The most forlorn soul at the Republican National Convention in New York next week may be the "celebrity liaison," that dutiful GOPer whose job it will be to shuttle actors and musicians to Madison Square Garden.
In Boston, where the Democrats nominated their man, they would have been justified in rolling out a red carpet to the FleetCenter.
If it wasn't Carole King singing or Glenn Close preaching onstage, it was rock star Bono, actor John Cusack or director Robert Altman wandering the arena floor. The after-hours cocktail parties and fund-raisers were abuzz with celebrities, too.
Even the arena's house band featured the likes of drummer Steve Jordan, a former band mate of Keith Richards' and a co-producer of Patti Scialfa's latest album. Not a household name, true, but far from your typical hired hand.
Don't expect such a glittery scene in New York.
Republican conventions are traditionally low on star power, but this year's roster is even weaker than usual. (By way of comparison, the 2000 convention featured some big-time pop-culture names, such as Bruce Willis and pro-wrestling superstar and actor the Rock.)
An announcement from Republican National Committee Chairman Ed Gillespie promises musical acts that "range from country to classical and from blues to punk." That might be true technically (although I'm not sure who fits the punk billing), but a more accurate release would have said, "a lot of country, a little gospel ... and anybody else we could scare up."
Brooks & Dunn, Sara Evans, Lee Ann Womack, Darryl Worley -- these country stars would be A-list catches if the nation had no coasts.
Delegates with a taste for rock are left with a fairly popular Christian band (Third Day) and the young, relatively unknown act Dexter Freebish. All right, the completely unknown Dexter Freebish.
The Republican entertainment lineup is even thinner in actors. The prize catch so far is Ron Silver, who may not even be the most popular middle-aged Jewish character actor named Ron. (He's neck and neck with Ron Leibman.)
The lineup does show, at least, a narrow shrewdness.
Latin singer Jaci Velasquez was a smart pick: She'll help in the Hispanic-outreach department and, possibly, redeem herself for acting in the atrocious movie "Chasing Papi." Daniel Rodriguez, the NYPD cop turned opera singer, may stir up memories of September 11 heroism, one of the reasons the party chose New York in the first place.
Republicans are having gender-gap problems again this year, so it's no surprise that they looked to "The View," ABC's daytime gabfest for women, for assistance. "View" co-talker and "Survivor" contestant Elisabeth Hasselbeck will be there pitching to the soccer moms, which could be problematic: She's married to an NFL quarterback.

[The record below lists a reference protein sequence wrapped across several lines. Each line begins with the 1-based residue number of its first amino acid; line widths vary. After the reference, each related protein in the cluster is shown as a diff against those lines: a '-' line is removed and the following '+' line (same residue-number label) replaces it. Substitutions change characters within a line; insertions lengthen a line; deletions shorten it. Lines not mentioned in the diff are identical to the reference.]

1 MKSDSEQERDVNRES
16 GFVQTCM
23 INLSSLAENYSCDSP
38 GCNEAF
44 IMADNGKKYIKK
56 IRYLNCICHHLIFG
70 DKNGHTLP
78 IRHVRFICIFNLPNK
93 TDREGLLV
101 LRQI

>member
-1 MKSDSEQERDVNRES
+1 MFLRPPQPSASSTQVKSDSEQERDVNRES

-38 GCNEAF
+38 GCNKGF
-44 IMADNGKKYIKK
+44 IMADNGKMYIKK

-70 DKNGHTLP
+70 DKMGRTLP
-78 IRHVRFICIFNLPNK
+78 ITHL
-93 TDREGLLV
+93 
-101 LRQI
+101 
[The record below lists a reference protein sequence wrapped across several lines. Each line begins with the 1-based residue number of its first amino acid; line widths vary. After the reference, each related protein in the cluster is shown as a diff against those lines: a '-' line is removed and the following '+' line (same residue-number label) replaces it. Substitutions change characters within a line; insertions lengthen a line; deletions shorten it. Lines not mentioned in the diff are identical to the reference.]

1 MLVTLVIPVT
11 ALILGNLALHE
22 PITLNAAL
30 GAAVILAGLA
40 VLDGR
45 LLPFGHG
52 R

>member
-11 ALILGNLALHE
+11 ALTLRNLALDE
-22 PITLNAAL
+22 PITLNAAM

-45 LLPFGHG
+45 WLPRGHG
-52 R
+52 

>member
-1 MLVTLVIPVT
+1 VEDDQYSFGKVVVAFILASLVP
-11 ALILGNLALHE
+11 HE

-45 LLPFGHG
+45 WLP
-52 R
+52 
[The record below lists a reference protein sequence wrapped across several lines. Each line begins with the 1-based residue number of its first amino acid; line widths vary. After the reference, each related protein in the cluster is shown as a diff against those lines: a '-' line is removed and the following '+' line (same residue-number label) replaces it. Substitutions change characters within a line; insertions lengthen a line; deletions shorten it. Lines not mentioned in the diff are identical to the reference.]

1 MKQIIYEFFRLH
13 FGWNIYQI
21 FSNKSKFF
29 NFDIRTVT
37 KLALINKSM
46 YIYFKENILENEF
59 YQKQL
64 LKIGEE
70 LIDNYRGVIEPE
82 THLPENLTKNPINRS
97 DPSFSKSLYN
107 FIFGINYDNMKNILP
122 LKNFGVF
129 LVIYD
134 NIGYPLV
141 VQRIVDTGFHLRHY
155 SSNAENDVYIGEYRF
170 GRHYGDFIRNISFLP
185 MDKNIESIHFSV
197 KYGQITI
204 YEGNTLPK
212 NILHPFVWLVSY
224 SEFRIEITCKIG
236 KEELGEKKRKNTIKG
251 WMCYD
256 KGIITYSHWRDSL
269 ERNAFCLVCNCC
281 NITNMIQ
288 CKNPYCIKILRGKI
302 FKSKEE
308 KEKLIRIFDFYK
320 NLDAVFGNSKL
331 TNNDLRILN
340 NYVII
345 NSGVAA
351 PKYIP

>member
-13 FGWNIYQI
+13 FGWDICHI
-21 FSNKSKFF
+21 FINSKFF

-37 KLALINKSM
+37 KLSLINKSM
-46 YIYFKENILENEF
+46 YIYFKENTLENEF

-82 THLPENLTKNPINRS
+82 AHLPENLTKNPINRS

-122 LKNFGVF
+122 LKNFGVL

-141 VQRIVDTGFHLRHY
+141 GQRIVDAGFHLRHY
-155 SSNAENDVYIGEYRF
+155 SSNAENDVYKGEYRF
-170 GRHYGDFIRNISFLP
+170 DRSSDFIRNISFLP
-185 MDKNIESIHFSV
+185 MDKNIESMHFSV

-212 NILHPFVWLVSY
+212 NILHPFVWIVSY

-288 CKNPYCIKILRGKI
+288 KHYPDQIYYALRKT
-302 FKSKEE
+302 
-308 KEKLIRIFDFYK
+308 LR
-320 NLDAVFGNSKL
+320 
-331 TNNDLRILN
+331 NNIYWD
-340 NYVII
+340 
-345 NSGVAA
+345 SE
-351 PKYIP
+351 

There's the female surfer Daize Shayne, too, as well as inspirational speaker Gracie Rosenberger. Word has it that Kiss rocker Gene Simmons will be on hand in an unofficial capacity. (The delegates may not recognize him without face paint and wagging red tongue.)
That's about it for this B-minus list.
It's true that Republicans have never in modern times been less popular among entertainers than they are this year, but it's also true that they do themselves no favors.
Before "South Park" creators Trey Parker and Matt Stone had even finished their satirical puppet movie "Team America" -- which skewers lefty blowhards such as Michael Moore and Alec Baldwin -- the White House condemned it.
Rockers Alice Cooper and Johnny Ramone are publicly Bush-friendly -- and they're worth at least 10 Sheryl Crows in coolness quotient -- but you won't see them on the hustings.
This is all a silly preoccupation, of course. We're keeping tabs on celebrity turnout while the country's at war. But don't blame me. Democrats are raising millions using rock stars and actors this year.
And as I write, the most prominent thing on the Republicans' official convention Web site (www.gopconvention.com) is a large Entertainment Update banner announcing, "More entertainers just added!" (To read about the candidates, you can "Click here.")
Perhaps it's a commentary on how insignificant the nominating conventions have become -- that their success or failure depends in some measure on how many famous people they attract.
This puts the Republicans at a severe disadvantage.
Give them credit, though, for making the best of a bad situation. They're reserving Tuesday night's prime-time speaking slot for a Hollywood actor. That's something even the celebrity-crazy Democrats couldn't manage.
This actor happens also to be the governor of California.